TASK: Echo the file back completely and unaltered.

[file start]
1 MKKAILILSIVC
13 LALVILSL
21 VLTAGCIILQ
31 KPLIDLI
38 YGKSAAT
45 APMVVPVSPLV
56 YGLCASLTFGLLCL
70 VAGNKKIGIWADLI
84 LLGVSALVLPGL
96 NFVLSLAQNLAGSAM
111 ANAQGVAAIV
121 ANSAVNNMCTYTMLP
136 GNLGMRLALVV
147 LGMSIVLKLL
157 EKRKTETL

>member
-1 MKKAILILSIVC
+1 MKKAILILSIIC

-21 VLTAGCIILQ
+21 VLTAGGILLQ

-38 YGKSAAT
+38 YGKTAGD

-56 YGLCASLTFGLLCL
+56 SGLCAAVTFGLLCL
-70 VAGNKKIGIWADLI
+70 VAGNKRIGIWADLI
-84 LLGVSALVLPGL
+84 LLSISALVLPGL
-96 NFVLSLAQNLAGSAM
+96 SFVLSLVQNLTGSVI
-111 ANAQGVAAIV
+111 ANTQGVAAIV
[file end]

1 MKKAILILSIVC
13 LALVILSL
21 VLTAGCIILQ
31 KPLIDLI
38 YGKSAAT
45 APMVVPVSPLV
56 YGLCASLTFGLLCL
70 VAGNKKIGIWADLI
84 LLGVSALVLPGL
96 NFVLSLAQNLAGSAM
111 ANAQGVAAIV
121 ANSAVNNMCTYTMLP
136 GNLGMRLALVV
147 LGMSIVLKLL
157 EKRKTETL

>member
-1 MKKAILILSIVC
+1 MKKAILILSIIC

-21 VLTAGCIILQ
+21 VLTAGGILLQ

-38 YGKSAAT
+38 YGKTAGD

-56 YGLCASLTFGLLCL
+56 SGLCAAVTFGLLCL
-70 VAGNKKIGIWADLI
+70 VAGNKRIGIWADLI
-84 LLGVSALVLPGL
+84 LLSISALVLPGL
-96 NFVLSLAQNLAGSAM
+96 SFVLSLVQNLTGSVI
-111 ANAQGVAAIV
+111 ANTQGVAAIV